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admin | frugal living tips and ideas | 22.12.2015
I thought of this event while I was starting to adopt to my new training workout based on my heart rate during the last days of my stay in the US. This event will be done on a monthly basis with the next event to be conducted inside Camp Aguinaldo. Enter your email address to subscribe to this blog and receive notifications of new posts by email. For more than 40 years, people in the West have been running on built-up “squishy” shoes, hoping to prevent injury and go faster.
Meanwhile, during the last four decades in the West, an entire industry has grown up around running shoe technology. These days, a lot of us believe that unless we’ve strapped on our gel-arch-pronated-supinated-midsoled-outsoled-lace-patterned-mega-industry runners, we shouldn’t even think about hitting the streets. But it wasn’t until the 1960s that non-conditioned athletes began to take up regular running as a form of exercise.
Just for comparison, take a look at the original shoe compared to the “tribute” version in 2007.
Suddenly, it wasn’t enough simply to buy the shoe that seemed to fit best and feel most comfortable. Yet recent investigations suggest that these fancy soles don’t actually stop us from getting a shock when our feet make contact with the pavement.
In 1999, designer Robert Fliri took out a patent for a “five-finger” shoe, first manufactured by Vibram in 2005. Meanwhile, we don’t yet know for sure whether minimalist shoes reduce the risk of injury compared to more built-up shoes. In fact, none of the research looking at various kinds of shoes shows any real effect on injury.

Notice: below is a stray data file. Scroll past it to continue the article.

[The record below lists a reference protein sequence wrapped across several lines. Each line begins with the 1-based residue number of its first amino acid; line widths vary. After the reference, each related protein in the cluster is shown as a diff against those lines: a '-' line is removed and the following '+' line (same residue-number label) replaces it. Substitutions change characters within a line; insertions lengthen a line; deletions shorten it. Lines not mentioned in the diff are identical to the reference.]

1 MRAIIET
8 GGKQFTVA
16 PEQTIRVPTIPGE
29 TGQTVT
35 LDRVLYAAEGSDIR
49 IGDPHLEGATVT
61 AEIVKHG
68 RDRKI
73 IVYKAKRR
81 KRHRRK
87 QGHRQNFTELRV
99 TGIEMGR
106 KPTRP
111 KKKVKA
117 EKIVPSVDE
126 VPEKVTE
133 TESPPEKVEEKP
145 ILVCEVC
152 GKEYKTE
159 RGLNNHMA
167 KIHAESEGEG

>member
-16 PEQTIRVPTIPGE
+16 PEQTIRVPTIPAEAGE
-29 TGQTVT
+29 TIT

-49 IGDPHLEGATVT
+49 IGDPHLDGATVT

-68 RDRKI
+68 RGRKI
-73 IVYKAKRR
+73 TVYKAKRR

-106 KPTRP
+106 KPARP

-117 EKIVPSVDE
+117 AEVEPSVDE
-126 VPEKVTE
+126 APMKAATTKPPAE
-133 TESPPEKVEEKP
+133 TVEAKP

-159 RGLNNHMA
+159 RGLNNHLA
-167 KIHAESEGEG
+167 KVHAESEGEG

Forefoot strikers (the ball of the foot hits the ground and the heel never really touches down). Research demonstrates that people who run barefoot tend to strike in the forefoot or midfoot first. Just imagine how you’d feel if an object 1.5 to 3 times your weight repeatedly crashed into another part of your body.
Not only do rearfoot strikers hit the ground harder, they also run with a fairly stiff, extended leg.
Based on the above, it’s pretty easy to see why impact (or micro) fractures are one of the most common running injuries around. With all the force that running generates, you’d think it might help us build stronger bones.